To learn more about our molten salt systems and get started on a custom solution for your specific application, request a quote today.
Certain types of heating systems, such as closed-looped thermal fluid heating systems, can use glycol to maintain heat transfer fluid to the desired temperature. While water is an ideal heat transfer medium for a certain range of temperatures, pure water has drawbacks. It can freeze below 32° F and it can corrode the internals of a heating system. Also referred to as antifreeze, glycol lowers the freezing temperature of the mixtures it is added to and it ensures that harsh weather conditions do not cause heating systems to freeze. In addition, glycol raises the boiling point of water to some degree, allowing for higher operating temperatures with less operating pressure than pure water. Glycol is also frequently purchased with corrosion inhibitors that reduce corrosion inside of the system over time.
Why Are Glycol Heaters Important?
Without adding glycol to a heating system, expensive and potentially dangerous damage to process equipment can occur. If the heating system is shut off for some time during the winter, the system and its pipes can freeze and burst, causing water damage. In addition to preventing system freezing, glycol mixtures are also a very efficient heat transfer medium compared to oils or water alone. Water and glycol mixtures have a better heat capacity than oils and perform well in many types of heaters. There are temperature limitations relative to thermal oils, but within the right range, a water-glycol solution is an excellent choice. Additionally, glycol heaters are valuable due to the safe heat transfer that they provide. For example, it can be dangerous to have heating elements near the process or materials, but using a glycol heating system keeps the heat source safely away from the process. Thermal oils are also a fire hazard if there is a system leak, while glycol solutions are not flammable.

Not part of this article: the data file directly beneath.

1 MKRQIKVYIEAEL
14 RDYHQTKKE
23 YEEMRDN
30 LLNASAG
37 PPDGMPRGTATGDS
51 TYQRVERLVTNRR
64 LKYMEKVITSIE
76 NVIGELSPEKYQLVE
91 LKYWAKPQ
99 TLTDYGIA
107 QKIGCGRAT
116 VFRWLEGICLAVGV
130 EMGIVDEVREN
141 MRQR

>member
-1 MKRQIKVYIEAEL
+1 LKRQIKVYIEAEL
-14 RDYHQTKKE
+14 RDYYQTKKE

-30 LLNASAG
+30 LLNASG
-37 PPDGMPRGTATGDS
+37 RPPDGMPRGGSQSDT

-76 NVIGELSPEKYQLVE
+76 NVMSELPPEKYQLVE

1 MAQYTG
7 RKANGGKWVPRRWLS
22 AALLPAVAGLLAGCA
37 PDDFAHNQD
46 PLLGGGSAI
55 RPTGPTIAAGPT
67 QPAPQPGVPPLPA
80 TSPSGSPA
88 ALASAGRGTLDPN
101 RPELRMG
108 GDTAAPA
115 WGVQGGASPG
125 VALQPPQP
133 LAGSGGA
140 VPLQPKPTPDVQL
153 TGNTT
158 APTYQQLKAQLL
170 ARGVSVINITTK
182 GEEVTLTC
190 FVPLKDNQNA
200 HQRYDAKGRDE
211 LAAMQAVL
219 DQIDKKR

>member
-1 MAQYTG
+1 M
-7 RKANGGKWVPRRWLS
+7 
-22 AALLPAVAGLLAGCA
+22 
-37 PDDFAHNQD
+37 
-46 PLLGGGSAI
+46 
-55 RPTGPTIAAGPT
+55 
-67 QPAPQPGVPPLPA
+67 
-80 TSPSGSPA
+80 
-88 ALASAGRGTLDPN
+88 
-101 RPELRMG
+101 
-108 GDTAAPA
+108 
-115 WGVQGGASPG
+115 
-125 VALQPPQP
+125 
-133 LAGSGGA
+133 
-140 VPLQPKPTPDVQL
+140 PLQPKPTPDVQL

Using Glycol in Industrial Heating System Applications
Ethylene and propylene glycol are commonly used in industrial facilities for process cooling. However, they are also used in process heating systems. They are very effective in heating applications due to several properties, such as:
High specific heat capacity
High thermal conductivity
Water and glycol solutions present many benefits for industrial processes, on the other hand, these are not the only heat transfer mediums available. Synthetic and organic thermal oils are also sometimes selected as they work well in temperatures up to 750° F and produce very little vapor pressure. Water without additives can also be used, although within more limited conditions due to its low-temperature intolerance and boiling point. It is also possible for water to produce a dangerous amount of vapor pressure at certain temperatures.
A water and glycol mixture can be a preferable choice in many applications since it has a higher boiling point than water alone, which can be increased further by including a higher concentration of glycol. Different types of glycol can be used for varying operating temperatures. For example, while ethylene and propylene glycol are suitable for systems with temperatures between 250–300° F, Tri-ethylene glycol works effectively up to 350° F.
Glycol Heaters from Sigma Thermal
Sigma Thermal’s glycol heaters, such as HC-2 heaters, are designed to meet all area classifications and can perform optimally in even the harshest of environments, including deserts, arctic, and offshore regions. The HC-2 thermal fluid heater is available in capacities from 1 to 100MM Btu/hr, with custom sizes also available. The heater shell is externally insulated using mineral wool insulation which is covered in aluminum cladding.
Some other design features of glycol heaters from Sigma Thermal include advanced control system options and a double-helical coil design, which offers three passes of flue gas along a conservatively designed coil surface area. Depending on process inlet temperatures, base efficiencies can exceed 88%, and by including an optional economizer, can exceed 93% (LHV basis).
These systems allow flue gases to be cooled significantly, which eliminates the need for most internal shell insulation. Sigma Thermal carries low emissions burners that meet all emissions requirements in standard or engineered burner configurations that can be used with either traditional or alternative fuel sources.
Sigma Thermal offers customizable glycol heaters that lower fuel and operation costs while improving efficiency. To learn more about our products, please contact us or request a quote to get started.